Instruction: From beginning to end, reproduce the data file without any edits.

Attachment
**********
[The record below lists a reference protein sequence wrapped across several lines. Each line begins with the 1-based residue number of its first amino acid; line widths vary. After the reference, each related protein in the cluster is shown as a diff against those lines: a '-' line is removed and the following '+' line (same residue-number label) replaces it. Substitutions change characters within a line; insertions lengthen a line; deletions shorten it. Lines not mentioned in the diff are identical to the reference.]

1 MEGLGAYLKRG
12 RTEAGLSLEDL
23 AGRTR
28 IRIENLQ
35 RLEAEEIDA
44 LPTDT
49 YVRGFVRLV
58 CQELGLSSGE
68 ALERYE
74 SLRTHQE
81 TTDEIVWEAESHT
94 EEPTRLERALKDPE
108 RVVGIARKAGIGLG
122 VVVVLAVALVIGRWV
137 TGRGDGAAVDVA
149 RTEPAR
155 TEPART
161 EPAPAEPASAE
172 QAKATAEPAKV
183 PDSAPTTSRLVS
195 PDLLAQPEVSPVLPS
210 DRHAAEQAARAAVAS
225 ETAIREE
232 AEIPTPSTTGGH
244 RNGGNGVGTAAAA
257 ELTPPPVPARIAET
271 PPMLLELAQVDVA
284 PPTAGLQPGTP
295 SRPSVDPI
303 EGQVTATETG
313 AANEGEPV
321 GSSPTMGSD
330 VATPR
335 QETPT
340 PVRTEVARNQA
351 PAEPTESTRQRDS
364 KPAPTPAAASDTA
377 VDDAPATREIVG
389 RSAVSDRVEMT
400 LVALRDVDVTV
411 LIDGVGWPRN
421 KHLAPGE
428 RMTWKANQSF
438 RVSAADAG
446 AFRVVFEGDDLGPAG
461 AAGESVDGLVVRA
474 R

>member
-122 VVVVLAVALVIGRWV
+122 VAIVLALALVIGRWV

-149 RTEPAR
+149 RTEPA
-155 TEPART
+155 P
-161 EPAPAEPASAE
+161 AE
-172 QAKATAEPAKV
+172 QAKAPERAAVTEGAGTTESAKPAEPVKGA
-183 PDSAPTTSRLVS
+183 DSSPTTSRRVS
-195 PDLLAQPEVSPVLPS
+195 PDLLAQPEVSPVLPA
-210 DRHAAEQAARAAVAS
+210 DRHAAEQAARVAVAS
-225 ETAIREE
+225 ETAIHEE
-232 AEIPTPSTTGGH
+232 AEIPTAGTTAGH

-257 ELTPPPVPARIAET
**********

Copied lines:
[The record below lists a reference protein sequence wrapped across several lines. Each line begins with the 1-based residue number of its first amino acid; line widths vary. After the reference, each related protein in the cluster is shown as a diff against those lines: a '-' line is removed and the following '+' line (same residue-number label) replaces it. Substitutions change characters within a line; insertions lengthen a line; deletions shorten it. Lines not mentioned in the diff are identical to the reference.]

1 MEGLGAYLKRG
12 RTEAGLSLEDL
23 AGRTR
28 IRIENLQ
35 RLEAEEIDA
44 LPTDT
49 YVRGFVRLV
58 CQELGLSSGE
68 ALERYE
74 SLRTHQE
81 TTDEIVWEAESHT
94 EEPTRLERALKDPE
108 RVVGIARKAGIGLG
122 VVVVLAVALVIGRWV
137 TGRGDGAAVDVA
149 RTEPAR
155 TEPART
161 EPAPAEPASAE
172 QAKATAEPAKV
183 PDSAPTTSRLVS
195 PDLLAQPEVSPVLPS
210 DRHAAEQAARAAVAS
225 ETAIREE
232 AEIPTPSTTGGH
244 RNGGNGVGTAAAA
257 ELTPPPVPARIAET
271 PPMLLELAQVDVA
284 PPTAGLQPGTP
295 SRPSVDPI
303 EGQVTATETG
313 AANEGEPV
321 GSSPTMGSD
330 VATPR
335 QETPT
340 PVRTEVARNQA
351 PAEPTESTRQRDS
364 KPAPTPAAASDTA
377 VDDAPATREIVG
389 RSAVSDRVEMT
400 LVALRDVDVTV
411 LIDGVGWPRN
421 KHLAPGE
428 RMTWKANQSF
438 RVSAADAG
446 AFRVVFEGDDLGPAG
461 AAGESVDGLVVRA
474 R

>member
-122 VVVVLAVALVIGRWV
+122 VAIVLALALVIGRWV

-149 RTEPAR
+149 RTEPA
-155 TEPART
+155 P
-161 EPAPAEPASAE
+161 AE
-172 QAKATAEPAKV
+172 QAKAPERAAVTEGAGTTESAKPAEPVKGA
-183 PDSAPTTSRLVS
+183 DSSPTTSRRVS
-195 PDLLAQPEVSPVLPS
+195 PDLLAQPEVSPVLPA
-210 DRHAAEQAARAAVAS
+210 DRHAAEQAARVAVAS
-225 ETAIREE
+225 ETAIHEE
-232 AEIPTPSTTGGH
+232 AEIPTAGTTAGH

-257 ELTPPPVPARIAET